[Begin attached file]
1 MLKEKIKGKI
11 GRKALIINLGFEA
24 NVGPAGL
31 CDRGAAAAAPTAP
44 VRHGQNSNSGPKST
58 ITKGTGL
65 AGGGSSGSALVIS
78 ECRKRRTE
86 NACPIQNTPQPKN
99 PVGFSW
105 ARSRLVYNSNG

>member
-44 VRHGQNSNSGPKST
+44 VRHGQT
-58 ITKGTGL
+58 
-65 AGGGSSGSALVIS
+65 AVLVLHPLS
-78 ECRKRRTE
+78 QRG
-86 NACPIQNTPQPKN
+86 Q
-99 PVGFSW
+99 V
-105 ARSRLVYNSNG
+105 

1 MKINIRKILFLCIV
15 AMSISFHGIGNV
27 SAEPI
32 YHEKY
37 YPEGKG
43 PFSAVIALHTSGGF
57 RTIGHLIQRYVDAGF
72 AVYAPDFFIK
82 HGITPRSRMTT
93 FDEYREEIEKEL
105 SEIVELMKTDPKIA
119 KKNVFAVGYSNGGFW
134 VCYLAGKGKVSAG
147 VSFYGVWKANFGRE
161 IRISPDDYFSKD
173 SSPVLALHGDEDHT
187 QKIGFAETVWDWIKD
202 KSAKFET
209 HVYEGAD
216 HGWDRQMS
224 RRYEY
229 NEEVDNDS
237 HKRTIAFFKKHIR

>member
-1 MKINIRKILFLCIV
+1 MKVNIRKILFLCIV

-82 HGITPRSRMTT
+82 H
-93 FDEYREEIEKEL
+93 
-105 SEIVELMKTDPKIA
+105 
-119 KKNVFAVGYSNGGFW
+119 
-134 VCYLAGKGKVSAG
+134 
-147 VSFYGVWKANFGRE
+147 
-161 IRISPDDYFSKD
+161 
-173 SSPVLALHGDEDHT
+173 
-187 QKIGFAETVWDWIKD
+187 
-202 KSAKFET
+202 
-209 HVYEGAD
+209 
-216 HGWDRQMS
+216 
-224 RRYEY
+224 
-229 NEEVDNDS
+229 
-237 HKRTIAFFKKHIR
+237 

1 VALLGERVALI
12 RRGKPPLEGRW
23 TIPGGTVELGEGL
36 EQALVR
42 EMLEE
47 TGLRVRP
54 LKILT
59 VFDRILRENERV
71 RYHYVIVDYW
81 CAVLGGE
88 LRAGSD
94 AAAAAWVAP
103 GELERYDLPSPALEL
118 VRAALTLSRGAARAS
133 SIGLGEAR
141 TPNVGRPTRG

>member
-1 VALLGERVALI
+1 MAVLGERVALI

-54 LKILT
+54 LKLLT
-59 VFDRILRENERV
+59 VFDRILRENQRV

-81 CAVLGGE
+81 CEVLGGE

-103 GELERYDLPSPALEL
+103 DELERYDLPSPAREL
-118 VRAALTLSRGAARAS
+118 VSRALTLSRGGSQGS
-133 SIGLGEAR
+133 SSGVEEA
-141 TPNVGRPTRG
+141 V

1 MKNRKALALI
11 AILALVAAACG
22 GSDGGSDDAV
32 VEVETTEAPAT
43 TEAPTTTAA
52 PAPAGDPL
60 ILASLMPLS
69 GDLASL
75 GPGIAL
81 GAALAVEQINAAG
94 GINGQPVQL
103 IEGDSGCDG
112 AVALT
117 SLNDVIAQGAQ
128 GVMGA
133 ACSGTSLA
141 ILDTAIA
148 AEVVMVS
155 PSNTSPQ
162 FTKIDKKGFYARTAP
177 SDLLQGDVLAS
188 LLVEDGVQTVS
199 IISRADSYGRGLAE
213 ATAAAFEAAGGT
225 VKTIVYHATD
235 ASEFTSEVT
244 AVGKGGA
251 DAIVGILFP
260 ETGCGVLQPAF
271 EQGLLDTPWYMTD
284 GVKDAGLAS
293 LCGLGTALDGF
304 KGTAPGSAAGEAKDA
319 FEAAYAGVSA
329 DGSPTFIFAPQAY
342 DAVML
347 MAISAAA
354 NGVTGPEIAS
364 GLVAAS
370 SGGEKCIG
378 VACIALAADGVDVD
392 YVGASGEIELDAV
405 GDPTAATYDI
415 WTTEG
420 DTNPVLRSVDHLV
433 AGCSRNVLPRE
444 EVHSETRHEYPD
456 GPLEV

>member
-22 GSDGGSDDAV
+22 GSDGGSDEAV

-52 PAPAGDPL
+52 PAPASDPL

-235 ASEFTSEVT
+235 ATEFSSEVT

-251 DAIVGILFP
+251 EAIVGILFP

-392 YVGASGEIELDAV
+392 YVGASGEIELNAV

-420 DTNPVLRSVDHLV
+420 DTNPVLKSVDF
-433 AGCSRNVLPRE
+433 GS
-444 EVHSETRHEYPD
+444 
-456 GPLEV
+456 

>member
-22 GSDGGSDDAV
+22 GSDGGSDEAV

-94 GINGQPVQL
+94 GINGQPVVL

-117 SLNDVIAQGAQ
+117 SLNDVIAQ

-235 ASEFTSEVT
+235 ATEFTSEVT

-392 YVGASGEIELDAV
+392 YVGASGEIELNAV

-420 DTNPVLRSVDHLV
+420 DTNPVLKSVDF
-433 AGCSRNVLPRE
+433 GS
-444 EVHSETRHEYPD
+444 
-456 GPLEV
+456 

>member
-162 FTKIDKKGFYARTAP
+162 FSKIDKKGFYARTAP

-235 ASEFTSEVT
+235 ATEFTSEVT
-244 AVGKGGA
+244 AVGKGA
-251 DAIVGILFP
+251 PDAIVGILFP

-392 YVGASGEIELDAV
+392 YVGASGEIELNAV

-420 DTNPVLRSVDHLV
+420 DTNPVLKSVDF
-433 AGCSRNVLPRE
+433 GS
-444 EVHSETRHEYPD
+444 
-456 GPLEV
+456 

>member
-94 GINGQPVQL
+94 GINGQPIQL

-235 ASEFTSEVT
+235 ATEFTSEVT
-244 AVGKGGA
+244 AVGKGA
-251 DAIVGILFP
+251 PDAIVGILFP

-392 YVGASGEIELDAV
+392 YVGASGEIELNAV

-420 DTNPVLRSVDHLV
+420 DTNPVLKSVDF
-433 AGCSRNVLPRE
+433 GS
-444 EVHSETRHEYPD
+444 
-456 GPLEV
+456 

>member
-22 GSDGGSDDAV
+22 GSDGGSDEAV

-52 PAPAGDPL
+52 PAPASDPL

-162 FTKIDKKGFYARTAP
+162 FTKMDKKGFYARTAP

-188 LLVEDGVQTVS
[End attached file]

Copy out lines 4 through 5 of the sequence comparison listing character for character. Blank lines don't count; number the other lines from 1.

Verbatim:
31 CDRGAAAAAPTAP
44 VRHGQNSNSGPKST